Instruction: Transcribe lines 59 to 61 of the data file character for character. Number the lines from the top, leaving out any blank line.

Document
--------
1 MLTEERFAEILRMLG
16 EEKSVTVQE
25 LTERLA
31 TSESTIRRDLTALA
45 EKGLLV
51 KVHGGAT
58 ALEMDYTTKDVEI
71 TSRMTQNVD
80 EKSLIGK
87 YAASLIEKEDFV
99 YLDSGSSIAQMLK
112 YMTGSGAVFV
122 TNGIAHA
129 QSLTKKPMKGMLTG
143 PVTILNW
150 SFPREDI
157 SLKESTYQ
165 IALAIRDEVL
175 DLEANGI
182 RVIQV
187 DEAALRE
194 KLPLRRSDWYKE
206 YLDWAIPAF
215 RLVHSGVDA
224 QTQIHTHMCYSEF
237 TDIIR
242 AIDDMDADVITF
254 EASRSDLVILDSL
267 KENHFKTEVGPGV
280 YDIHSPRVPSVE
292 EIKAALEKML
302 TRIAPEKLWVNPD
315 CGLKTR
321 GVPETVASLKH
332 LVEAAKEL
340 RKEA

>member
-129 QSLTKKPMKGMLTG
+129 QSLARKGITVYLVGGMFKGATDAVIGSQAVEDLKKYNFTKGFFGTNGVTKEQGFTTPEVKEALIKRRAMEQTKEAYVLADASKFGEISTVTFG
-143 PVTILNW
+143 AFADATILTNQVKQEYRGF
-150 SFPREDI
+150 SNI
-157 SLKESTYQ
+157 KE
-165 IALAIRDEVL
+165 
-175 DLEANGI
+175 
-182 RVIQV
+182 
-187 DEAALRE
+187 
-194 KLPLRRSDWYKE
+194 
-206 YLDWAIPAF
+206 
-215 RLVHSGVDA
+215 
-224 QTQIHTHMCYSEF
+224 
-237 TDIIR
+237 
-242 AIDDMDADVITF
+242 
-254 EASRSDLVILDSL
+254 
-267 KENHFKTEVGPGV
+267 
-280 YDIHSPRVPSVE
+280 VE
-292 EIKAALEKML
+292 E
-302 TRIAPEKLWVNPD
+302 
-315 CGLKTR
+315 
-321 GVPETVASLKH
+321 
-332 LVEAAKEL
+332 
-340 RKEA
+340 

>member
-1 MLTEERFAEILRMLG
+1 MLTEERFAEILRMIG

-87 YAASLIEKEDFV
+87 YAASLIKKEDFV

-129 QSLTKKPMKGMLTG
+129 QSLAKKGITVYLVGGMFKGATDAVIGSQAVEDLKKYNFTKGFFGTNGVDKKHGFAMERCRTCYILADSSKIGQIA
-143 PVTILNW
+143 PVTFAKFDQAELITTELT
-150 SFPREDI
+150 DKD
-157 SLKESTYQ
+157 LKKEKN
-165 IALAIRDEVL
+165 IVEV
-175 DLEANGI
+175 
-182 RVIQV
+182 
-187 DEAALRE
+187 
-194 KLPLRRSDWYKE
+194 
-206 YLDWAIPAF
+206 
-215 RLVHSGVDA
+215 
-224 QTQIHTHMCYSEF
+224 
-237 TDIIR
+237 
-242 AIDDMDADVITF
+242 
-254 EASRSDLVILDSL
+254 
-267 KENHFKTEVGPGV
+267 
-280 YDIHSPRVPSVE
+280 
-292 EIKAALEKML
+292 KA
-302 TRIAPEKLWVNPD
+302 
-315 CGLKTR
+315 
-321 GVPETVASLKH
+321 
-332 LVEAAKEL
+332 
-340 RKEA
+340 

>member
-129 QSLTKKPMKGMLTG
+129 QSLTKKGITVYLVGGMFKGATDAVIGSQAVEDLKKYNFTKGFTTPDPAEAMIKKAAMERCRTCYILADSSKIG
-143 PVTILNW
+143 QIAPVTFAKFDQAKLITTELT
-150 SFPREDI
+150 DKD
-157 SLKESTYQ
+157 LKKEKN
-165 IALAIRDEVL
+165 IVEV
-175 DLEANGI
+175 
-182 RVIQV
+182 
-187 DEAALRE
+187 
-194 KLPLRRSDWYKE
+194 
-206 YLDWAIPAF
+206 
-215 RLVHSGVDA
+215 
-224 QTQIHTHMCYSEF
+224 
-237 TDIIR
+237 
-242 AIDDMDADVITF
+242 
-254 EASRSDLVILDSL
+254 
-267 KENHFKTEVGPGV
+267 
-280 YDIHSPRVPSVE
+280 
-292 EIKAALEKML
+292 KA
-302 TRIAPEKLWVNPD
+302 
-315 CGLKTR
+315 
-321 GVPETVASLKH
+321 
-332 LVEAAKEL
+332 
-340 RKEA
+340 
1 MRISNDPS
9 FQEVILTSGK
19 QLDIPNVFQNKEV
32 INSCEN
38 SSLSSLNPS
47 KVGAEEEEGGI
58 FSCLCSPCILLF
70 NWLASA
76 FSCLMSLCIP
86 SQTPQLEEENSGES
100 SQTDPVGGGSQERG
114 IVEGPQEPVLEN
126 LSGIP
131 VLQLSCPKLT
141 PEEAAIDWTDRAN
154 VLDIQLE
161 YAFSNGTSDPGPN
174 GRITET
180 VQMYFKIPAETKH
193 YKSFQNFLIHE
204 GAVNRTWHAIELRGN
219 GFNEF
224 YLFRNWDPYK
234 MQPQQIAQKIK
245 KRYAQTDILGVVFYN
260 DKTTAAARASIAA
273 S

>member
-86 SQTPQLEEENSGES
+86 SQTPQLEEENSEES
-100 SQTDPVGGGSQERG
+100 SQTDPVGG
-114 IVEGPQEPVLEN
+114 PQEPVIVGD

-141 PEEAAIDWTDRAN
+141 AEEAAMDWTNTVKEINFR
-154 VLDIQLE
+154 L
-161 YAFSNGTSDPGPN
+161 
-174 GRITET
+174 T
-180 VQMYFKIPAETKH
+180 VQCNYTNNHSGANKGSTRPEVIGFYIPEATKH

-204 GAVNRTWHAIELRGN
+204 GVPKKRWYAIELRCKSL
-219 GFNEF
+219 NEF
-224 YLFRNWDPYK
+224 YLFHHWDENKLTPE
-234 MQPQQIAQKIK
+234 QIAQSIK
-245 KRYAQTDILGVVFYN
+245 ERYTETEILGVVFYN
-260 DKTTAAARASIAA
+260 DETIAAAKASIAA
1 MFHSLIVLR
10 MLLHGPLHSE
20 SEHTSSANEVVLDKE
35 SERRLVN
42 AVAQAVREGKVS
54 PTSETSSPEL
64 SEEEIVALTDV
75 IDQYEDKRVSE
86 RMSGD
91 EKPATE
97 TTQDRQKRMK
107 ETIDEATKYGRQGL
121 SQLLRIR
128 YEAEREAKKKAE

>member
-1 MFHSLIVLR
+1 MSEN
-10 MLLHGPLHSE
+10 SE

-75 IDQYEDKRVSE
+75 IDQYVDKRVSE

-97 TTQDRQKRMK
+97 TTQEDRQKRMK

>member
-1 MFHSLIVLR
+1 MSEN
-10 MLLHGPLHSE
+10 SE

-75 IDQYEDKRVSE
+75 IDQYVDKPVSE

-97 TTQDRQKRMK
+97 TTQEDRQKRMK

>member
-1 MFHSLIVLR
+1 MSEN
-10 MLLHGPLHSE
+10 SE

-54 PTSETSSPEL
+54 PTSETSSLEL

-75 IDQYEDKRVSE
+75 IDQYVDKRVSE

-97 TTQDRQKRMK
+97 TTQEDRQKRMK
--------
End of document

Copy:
+215 
-224 QTQIHTHMCYSEF
+224 